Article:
I find much self-recognition when reading Dilbert. While I enjoy technology and building things, much of the real world of engineering sadly has a very strong human element. And unfortunately not the good warm and fuzzy aspect of the human element.
There are many good and noble efforts that get co-opted by silly humans and mutated into something ridiculous. Sadly many activities that I teach about fall into this category: Software Development Process, Risk Analysis, Security Policies Development. These are all important areas, and I’m sure that many good and earnest folks have done great work in these areas. Unfortunately, I’ve run into many other folks who have made a mockery of these processes through willful ignorance or just plain stupidity. Like my experience with “Agile” programming where only the unpleasant aspects of the process were cherry-picked, e.g., daily meetings but each meeting lasting an hour rather than ten minutes. So I can really empathize with items like the Elbonian Software Process in Dilbert.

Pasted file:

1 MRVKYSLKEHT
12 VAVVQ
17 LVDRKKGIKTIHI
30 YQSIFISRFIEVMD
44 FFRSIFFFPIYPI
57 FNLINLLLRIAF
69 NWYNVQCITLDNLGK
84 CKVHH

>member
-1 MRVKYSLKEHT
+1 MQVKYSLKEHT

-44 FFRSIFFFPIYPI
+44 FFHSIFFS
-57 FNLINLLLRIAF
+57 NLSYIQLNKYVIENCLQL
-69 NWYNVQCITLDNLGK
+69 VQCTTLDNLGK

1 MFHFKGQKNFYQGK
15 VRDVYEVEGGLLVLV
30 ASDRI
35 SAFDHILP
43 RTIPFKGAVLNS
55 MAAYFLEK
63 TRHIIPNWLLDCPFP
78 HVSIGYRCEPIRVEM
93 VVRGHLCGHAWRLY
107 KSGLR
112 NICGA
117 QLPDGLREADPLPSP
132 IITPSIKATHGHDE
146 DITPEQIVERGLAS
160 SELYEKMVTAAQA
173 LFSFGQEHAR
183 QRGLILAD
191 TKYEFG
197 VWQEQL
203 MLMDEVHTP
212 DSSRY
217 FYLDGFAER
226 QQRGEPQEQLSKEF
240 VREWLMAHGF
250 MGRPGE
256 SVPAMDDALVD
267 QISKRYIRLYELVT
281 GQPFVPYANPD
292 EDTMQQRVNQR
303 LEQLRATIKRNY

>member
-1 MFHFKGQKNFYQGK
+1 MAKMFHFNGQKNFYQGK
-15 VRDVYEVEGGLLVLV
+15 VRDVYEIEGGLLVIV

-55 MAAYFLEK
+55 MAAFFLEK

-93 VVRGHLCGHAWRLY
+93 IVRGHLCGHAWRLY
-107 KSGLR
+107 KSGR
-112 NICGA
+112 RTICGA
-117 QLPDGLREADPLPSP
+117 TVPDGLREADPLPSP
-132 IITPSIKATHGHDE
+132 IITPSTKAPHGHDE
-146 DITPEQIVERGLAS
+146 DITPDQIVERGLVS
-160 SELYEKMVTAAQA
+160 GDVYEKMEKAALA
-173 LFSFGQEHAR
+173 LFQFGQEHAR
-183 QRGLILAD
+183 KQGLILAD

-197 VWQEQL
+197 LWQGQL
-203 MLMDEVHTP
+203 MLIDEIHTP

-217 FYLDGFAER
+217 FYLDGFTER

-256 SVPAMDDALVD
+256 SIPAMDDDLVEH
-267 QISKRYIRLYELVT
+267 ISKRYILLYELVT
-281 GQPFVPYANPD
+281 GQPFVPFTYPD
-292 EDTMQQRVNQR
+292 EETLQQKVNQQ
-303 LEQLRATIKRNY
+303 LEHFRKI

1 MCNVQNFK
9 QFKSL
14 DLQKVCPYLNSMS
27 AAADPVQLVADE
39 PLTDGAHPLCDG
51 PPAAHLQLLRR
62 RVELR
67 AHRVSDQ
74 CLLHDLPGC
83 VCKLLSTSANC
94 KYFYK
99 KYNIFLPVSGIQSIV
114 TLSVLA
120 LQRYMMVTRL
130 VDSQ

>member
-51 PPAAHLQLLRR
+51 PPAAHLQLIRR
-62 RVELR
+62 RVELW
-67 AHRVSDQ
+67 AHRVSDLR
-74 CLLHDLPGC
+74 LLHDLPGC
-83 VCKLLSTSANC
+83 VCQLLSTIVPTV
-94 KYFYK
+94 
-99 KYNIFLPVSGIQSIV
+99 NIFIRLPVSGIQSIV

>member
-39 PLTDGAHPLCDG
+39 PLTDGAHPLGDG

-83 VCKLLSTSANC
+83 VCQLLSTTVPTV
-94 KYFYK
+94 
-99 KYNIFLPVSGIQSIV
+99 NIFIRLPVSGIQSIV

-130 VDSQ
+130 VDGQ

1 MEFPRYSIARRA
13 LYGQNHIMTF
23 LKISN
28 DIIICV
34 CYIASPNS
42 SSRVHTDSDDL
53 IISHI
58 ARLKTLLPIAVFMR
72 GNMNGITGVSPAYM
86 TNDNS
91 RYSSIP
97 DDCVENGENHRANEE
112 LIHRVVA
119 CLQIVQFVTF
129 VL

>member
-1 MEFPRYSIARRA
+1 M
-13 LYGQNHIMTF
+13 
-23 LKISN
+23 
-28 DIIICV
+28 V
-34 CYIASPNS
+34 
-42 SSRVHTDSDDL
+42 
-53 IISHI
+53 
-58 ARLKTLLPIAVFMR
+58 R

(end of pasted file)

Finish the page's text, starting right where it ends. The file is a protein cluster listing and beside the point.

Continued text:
Because these are important topics, I try to keep a positive spin when teaching about say risk analysis or security policy development. I try to show how these processes can solve real problems, and only point how they can be misused. Unfortunately, by the end of the lecture it becomes all too easy to tell stupid industry stories. So perhaps jaded, sarcastic people should not be allowed to pollute the minds of young people. Or maybe I should just stop reading Dilbert.